How Bad Is The Apocalypse on The Walking Dead, Really?

The Walking Dead has dropped its first photos for Season 9, one of which features a freshly coiffed Rick standing aside Michonne, Daryll, Maggie and Carol, with the ruins of the Capitol building behind them.

Now, the show’s been threatening to visit D.C. since Season 4, when Eugene, Abraham and Rosita blew on the scene with their ultimately fake mission. Before Eugene revealed he’d lied about having a solution to epidemic, it seemed likely the narrative would travel past Alexandria and into the National Capitol Region at some point. But once the truth came out, settling in a fancy gated community seemed like a better idea, and here we are.

RELATED: The Walking Dead Debuts First Season 9 Teaser, SDCC Details

However, with hostilities between the communities finally at an end and taking into account this promo, it looks like Season 9 will see the survivors finally make it to the ruined city. And by the looks of things, Washington D.C. has seen some hard times post-apocalypse... maybe a little too hard.

The initial promo shows the capitol building crumbling, presumably due to the lack of maintenance it suffered in the years since the epidemic. But here’s the thing, there’s no way the building would’ve deteriorated to that degree in the relatively short amount of time that’s elapsed between the collapse of civilization and Rick & Co.’s arrival. Even if the show promises to follow the comics’ time jump (which it looks like it will, by all accounts), there will have been at the very most five years between the time of the outbreak and the events of Season 9. And if that number seems low, let’s round it up to an even decade just for the sake of argument.

The capitol dome built out of cast iron, and as of the 1950s is coated with a rust protectant underneath the paint. Eventually, with lack of maintenance, it absolutely would decay, but it would take far, far longer than a decade for the damage we’re seeing in the promotional photo to occur. According to an episode of Life After People (shut up, it's legit), it would be nearly a century before the dome started to show that kind of damage, much less start growing plants.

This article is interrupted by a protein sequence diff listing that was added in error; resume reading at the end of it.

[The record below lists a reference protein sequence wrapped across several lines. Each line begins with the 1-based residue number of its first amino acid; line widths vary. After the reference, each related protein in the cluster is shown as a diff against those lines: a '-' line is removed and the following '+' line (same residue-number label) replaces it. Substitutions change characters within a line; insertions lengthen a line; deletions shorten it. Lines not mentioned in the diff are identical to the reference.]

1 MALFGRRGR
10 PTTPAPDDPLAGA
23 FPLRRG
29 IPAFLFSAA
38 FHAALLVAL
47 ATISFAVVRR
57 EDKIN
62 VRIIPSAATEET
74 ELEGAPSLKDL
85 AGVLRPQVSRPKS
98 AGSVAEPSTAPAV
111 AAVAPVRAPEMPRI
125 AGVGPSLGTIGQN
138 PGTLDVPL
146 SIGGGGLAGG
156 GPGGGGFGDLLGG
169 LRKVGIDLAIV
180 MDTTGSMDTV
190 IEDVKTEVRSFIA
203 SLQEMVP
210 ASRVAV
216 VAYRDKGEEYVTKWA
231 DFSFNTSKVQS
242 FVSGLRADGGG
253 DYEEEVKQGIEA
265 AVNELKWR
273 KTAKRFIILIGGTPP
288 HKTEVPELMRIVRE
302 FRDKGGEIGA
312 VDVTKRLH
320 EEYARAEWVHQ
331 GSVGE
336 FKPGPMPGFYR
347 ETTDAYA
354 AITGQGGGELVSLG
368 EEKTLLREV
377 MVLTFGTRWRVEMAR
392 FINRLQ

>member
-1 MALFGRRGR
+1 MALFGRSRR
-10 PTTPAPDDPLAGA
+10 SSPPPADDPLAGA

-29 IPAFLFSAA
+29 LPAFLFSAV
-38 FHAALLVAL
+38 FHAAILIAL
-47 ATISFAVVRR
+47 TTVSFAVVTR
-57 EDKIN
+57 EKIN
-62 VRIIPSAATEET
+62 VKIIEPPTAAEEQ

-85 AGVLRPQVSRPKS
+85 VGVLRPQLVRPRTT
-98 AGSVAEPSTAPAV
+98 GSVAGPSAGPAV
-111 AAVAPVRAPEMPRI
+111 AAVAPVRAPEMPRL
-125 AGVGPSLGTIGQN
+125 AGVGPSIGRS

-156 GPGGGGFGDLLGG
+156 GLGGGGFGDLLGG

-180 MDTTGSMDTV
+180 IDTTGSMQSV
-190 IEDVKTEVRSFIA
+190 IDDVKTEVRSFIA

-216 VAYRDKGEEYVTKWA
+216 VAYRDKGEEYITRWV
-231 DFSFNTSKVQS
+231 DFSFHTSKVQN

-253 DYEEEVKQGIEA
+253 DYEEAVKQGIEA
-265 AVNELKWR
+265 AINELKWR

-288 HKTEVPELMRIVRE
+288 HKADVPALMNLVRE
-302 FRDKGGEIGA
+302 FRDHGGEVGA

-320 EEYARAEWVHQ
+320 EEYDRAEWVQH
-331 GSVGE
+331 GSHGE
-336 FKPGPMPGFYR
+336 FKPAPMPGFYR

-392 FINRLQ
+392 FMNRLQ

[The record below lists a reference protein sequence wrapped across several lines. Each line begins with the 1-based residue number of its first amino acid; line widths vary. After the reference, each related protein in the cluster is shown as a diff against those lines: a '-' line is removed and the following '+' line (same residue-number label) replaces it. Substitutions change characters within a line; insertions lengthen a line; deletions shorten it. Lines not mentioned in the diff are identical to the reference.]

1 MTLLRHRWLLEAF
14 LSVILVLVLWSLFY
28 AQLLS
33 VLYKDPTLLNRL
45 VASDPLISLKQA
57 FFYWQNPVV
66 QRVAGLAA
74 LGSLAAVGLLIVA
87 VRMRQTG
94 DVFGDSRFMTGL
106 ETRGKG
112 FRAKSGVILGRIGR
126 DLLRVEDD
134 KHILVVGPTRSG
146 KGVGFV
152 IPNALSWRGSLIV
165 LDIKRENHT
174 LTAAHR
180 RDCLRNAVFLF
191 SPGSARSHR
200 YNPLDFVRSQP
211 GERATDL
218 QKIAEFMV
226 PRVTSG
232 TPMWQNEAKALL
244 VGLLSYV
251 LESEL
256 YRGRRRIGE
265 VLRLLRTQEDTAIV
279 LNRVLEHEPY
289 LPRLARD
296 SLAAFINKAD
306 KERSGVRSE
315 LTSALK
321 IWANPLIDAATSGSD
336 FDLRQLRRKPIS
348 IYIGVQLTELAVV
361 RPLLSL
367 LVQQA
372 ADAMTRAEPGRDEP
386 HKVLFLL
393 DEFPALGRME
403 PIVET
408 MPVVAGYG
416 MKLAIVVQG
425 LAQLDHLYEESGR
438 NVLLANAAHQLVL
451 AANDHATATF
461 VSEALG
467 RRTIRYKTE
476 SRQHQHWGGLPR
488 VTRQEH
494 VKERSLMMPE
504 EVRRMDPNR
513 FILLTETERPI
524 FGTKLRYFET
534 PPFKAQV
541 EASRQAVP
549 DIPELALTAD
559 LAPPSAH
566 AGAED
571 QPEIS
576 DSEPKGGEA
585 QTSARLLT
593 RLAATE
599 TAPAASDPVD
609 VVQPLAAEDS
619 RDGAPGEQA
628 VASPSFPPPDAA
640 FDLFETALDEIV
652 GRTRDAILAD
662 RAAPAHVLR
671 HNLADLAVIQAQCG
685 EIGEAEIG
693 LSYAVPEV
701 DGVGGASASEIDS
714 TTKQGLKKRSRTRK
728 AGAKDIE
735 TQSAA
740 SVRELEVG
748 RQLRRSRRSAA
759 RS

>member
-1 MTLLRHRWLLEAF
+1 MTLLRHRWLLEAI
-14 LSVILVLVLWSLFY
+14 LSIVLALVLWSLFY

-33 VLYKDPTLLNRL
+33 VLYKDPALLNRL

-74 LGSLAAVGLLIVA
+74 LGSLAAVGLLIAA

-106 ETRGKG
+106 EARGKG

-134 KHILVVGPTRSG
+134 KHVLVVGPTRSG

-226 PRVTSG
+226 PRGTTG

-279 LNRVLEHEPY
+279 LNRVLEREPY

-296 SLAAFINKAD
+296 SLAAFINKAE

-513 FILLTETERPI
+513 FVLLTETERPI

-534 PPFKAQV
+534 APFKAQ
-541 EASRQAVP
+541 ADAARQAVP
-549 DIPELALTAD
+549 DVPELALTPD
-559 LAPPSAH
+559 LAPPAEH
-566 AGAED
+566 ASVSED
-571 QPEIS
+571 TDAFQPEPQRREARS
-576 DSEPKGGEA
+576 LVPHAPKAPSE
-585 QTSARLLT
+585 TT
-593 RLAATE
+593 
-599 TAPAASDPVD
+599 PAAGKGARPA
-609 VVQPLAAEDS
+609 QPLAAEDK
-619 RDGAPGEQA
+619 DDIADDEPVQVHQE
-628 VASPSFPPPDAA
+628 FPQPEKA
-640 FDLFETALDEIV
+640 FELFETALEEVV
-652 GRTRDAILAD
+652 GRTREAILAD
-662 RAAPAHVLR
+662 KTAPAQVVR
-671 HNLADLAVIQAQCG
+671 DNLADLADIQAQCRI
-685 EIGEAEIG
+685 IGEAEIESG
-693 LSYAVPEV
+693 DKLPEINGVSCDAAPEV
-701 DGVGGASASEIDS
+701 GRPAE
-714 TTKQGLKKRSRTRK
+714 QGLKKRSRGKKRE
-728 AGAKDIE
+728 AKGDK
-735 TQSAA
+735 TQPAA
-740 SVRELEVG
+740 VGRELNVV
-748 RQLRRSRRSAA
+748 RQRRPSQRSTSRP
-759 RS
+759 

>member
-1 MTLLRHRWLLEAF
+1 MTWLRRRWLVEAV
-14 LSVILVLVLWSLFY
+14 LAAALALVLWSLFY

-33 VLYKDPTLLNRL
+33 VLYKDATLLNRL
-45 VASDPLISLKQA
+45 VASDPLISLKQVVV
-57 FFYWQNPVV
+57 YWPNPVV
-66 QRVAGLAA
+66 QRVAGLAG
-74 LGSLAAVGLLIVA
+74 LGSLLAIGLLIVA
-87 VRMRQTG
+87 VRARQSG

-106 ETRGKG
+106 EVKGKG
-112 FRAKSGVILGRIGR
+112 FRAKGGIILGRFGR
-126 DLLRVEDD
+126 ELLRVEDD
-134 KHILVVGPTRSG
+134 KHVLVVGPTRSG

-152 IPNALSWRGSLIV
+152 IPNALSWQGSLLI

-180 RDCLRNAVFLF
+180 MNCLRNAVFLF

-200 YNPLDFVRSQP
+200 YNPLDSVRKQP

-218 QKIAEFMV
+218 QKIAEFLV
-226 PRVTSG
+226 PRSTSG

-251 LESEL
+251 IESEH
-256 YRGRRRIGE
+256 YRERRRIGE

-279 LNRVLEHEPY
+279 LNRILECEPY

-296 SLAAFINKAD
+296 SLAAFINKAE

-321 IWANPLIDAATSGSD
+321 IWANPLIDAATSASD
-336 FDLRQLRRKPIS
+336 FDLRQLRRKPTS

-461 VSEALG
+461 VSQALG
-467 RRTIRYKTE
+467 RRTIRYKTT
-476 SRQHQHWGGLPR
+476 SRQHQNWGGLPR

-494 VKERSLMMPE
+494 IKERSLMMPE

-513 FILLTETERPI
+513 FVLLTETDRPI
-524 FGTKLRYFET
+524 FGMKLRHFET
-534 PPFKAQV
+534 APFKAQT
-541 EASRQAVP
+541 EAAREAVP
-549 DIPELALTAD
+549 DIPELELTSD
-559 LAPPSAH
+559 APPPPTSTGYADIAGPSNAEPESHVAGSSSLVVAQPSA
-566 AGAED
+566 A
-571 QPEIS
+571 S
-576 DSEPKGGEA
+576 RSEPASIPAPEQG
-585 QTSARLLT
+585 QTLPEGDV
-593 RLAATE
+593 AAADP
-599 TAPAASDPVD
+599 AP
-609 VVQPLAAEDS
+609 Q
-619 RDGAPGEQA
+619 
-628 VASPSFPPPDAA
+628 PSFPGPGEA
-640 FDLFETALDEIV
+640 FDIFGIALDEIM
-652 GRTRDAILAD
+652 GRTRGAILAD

RELATED: Walking Dead: New Photo May Show Negan’s New Season 9 Look

Interestingly, also according to the History Channel show, one of the first major infrastructure breakdowns would be roads – especially those near wide open fields full of seeds ready to be blown into every crack in the concrete or tar. Left unchecked, plants would’ve disrupted roadways within the first two years of the apocalypse (unless there’s another spin-off about post-apocalyptic road crews that Kirkman’s written, but refused to share), making TWD cast’s largely unobstructed travel around the rural south as unlikely as reanimated corpses taking over the country.  But the latest photo from Season 9, which sees Michonne and the survivors relegated to using Amish-style means of transport, the road their wagons and horses are traversing appear to be in near-mint condition. Alas, if we start going over all the “inaccuracies” on TWD, this article will never end.

There is the slight possibility that the damage the Capitol building sustained was man made -- perhaps there was such anarchy as the government fell that some kind of major conflict erupted and cause collateral damage. The mysterious helicopters spotted at various points during Season 8 indicate that someone in the area has access to at least that level of tech, so maybe the capitol’s level of destruction carries more weight than a simple location indicator.

1 2
South Park: How Many Times Has Kenny Died, to Date?

More in TV